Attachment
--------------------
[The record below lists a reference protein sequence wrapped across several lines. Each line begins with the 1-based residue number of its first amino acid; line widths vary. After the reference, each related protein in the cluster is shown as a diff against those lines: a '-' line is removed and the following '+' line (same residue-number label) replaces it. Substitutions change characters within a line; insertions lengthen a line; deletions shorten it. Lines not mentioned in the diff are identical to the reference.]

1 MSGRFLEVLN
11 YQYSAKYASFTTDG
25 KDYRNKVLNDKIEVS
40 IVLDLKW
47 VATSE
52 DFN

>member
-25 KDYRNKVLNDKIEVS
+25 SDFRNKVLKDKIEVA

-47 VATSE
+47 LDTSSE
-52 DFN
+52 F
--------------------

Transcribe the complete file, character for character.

[The record below lists a reference protein sequence wrapped across several lines. Each line begins with the 1-based residue number of its first amino acid; line widths vary. After the reference, each related protein in the cluster is shown as a diff against those lines: a '-' line is removed and the following '+' line (same residue-number label) replaces it. Substitutions change characters within a line; insertions lengthen a line; deletions shorten it. Lines not mentioned in the diff are identical to the reference.]

1 MSGRFLEVLN
11 YQYSAKYASFTTDG
25 KDYRNKVLNDKIEVS
40 IVLDLKW
47 VATSE
52 DFN

>member
-25 KDYRNKVLNDKIEVS
+25 SDFRNKVLKDKIEVA

-47 VATSE
+47 LDTSSE
-52 DFN
+52 F